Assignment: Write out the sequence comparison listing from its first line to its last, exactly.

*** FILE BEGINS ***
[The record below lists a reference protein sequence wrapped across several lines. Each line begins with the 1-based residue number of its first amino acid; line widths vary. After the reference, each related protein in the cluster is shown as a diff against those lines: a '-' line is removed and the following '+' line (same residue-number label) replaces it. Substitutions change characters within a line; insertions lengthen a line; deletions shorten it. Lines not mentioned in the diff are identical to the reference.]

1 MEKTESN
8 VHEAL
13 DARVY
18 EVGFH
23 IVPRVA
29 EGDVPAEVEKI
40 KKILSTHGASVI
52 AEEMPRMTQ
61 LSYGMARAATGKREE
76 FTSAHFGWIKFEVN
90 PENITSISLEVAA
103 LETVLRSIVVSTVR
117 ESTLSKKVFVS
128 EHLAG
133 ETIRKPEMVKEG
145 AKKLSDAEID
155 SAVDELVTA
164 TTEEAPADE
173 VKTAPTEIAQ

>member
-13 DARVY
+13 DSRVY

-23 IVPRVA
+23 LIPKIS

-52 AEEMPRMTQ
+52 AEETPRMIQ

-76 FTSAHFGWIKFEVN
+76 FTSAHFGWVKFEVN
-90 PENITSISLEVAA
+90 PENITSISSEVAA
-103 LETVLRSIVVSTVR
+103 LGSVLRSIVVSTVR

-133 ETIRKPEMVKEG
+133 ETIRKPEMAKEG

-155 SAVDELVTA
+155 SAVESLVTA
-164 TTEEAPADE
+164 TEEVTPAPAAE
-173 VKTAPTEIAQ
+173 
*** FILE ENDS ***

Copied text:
[The record below lists a reference protein sequence wrapped across several lines. Each line begins with the 1-based residue number of its first amino acid; line widths vary. After the reference, each related protein in the cluster is shown as a diff against those lines: a '-' line is removed and the following '+' line (same residue-number label) replaces it. Substitutions change characters within a line; insertions lengthen a line; deletions shorten it. Lines not mentioned in the diff are identical to the reference.]

1 MEKTESN
8 VHEAL
13 DARVY
18 EVGFH
23 IVPRVA
29 EGDVPAEVEKI
40 KKILSTHGASVI
52 AEEMPRMTQ
61 LSYGMARAATGKREE
76 FTSAHFGWIKFEVN
90 PENITSISLEVAA
103 LETVLRSIVVSTVR
117 ESTLSKKVFVS
128 EHLAG
133 ETIRKPEMVKEG
145 AKKLSDAEID
155 SAVDELVTA
164 TTEEAPADE
173 VKTAPTEIAQ

>member
-13 DARVY
+13 DSRVY

-23 IVPRVA
+23 LIPKIS

-52 AEEMPRMTQ
+52 AEETPRMIQ

-76 FTSAHFGWIKFEVN
+76 FTSAHFGWVKFEVN
-90 PENITSISLEVAA
+90 PENITSISSEVAA
-103 LETVLRSIVVSTVR
+103 LGSVLRSIVVSTVR

-133 ETIRKPEMVKEG
+133 ETIRKPEMAKEG

-155 SAVDELVTA
+155 SAVESLVTA
-164 TTEEAPADE
+164 TEEVTPAPAAE
-173 VKTAPTEIAQ
+173 